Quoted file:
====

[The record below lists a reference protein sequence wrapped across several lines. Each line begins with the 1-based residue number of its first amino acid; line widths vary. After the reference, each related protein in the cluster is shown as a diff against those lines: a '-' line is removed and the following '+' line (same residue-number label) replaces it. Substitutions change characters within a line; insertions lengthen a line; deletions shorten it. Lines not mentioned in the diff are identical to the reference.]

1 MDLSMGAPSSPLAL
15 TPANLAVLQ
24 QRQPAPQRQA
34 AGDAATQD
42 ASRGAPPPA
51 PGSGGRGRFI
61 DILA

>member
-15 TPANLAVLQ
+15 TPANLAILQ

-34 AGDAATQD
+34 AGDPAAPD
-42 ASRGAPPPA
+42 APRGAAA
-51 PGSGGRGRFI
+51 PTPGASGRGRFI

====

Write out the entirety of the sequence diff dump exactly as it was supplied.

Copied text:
[The record below lists a reference protein sequence wrapped across several lines. Each line begins with the 1-based residue number of its first amino acid; line widths vary. After the reference, each related protein in the cluster is shown as a diff against those lines: a '-' line is removed and the following '+' line (same residue-number label) replaces it. Substitutions change characters within a line; insertions lengthen a line; deletions shorten it. Lines not mentioned in the diff are identical to the reference.]

1 MDLSMGAPSSPLAL
15 TPANLAVLQ
24 QRQPAPQRQA
34 AGDAATQD
42 ASRGAPPPA
51 PGSGGRGRFI
61 DILA

>member
-15 TPANLAVLQ
+15 TPANLAILQ

-34 AGDAATQD
+34 AGDPAAPD
-42 ASRGAPPPA
+42 APRGAAA
-51 PGSGGRGRFI
+51 PTPGASGRGRFI